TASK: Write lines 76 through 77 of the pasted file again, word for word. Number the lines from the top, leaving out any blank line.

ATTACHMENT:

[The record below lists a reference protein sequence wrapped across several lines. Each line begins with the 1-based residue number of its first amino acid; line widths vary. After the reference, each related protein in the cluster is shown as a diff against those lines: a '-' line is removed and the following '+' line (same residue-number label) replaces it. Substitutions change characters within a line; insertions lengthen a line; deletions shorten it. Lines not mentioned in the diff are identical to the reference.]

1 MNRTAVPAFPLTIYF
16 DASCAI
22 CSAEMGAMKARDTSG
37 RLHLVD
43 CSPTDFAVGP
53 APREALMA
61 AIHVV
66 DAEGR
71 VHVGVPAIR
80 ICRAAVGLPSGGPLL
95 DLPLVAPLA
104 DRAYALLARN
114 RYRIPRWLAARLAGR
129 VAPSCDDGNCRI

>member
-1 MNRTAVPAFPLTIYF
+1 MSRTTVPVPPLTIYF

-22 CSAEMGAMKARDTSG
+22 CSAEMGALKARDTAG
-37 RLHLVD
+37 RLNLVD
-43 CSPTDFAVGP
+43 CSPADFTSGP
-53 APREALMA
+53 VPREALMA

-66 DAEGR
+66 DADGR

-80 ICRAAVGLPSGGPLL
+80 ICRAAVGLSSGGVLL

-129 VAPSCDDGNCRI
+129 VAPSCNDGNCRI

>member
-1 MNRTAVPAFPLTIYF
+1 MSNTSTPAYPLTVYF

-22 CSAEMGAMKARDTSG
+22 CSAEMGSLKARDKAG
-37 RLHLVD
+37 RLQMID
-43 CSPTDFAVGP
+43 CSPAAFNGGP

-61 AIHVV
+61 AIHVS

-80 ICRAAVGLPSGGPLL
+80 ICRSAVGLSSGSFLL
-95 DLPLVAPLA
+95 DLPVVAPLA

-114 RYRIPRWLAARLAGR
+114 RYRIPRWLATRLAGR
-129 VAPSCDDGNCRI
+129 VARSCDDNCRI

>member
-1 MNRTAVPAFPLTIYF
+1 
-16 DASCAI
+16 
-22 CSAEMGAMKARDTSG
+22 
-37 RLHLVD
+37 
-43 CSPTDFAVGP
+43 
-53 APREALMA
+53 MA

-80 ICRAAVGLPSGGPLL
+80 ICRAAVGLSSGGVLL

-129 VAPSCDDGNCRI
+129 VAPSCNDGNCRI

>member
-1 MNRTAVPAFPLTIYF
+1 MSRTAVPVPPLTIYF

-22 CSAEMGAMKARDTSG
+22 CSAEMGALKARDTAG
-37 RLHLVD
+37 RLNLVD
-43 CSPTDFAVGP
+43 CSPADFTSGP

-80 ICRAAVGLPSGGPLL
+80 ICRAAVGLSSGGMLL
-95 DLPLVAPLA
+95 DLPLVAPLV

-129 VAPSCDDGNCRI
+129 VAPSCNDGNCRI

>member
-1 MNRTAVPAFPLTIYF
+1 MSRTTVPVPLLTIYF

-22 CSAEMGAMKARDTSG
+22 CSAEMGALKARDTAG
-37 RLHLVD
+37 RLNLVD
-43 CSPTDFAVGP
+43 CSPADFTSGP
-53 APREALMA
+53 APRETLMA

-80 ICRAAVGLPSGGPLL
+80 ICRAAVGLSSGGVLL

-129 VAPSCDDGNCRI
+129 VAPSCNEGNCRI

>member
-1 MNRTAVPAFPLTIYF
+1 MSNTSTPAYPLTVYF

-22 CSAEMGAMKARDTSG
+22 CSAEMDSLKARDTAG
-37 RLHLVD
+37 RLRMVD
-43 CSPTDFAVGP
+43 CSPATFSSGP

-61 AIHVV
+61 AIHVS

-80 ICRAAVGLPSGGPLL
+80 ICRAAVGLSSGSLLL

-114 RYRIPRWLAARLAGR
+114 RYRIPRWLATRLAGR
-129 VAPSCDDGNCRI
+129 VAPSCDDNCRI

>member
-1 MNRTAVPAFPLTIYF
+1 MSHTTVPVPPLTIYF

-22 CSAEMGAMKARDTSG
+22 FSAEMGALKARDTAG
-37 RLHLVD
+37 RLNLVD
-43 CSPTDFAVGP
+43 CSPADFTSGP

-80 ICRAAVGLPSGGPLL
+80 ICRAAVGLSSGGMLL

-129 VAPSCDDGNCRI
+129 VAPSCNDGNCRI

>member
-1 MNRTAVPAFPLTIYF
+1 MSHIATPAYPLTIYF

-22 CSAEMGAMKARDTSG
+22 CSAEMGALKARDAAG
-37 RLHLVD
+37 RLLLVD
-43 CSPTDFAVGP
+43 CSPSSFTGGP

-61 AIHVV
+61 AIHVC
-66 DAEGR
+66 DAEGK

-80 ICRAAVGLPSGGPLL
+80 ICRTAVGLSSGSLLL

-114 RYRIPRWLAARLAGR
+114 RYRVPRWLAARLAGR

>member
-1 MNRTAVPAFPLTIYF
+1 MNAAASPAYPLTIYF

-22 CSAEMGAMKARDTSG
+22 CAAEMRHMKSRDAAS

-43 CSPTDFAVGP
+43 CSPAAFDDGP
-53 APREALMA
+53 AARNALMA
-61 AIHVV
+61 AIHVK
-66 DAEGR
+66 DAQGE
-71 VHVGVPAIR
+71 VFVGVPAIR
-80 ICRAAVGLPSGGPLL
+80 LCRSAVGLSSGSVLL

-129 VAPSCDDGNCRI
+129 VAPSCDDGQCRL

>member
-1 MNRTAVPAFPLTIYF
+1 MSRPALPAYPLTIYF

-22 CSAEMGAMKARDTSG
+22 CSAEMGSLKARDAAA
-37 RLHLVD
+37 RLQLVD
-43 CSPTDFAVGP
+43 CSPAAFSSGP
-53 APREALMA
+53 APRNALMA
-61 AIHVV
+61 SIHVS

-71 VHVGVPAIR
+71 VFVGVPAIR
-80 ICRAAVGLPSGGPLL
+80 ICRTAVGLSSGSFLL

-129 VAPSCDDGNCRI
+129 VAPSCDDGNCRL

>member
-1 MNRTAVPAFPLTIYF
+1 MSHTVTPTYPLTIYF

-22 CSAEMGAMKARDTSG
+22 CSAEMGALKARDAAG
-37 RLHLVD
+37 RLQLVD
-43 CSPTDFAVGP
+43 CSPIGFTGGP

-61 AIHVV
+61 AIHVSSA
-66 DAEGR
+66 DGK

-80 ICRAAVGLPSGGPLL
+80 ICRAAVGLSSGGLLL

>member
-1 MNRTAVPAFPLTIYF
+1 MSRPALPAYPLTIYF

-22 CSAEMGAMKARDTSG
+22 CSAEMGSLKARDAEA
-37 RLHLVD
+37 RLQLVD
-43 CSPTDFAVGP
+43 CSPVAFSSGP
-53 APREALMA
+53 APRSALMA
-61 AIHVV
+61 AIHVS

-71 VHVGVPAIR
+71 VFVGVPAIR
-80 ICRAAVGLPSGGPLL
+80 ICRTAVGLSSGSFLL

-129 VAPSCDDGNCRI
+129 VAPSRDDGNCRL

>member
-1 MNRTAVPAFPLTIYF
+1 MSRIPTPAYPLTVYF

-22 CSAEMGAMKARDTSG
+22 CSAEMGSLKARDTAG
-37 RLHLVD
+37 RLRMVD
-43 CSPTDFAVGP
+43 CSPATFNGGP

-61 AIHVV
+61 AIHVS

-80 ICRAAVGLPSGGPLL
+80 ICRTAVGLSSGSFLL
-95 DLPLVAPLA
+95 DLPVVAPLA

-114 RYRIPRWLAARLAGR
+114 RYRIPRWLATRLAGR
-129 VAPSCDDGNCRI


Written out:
-43 CSPTDFAVGP
+43 CSPADFTSGP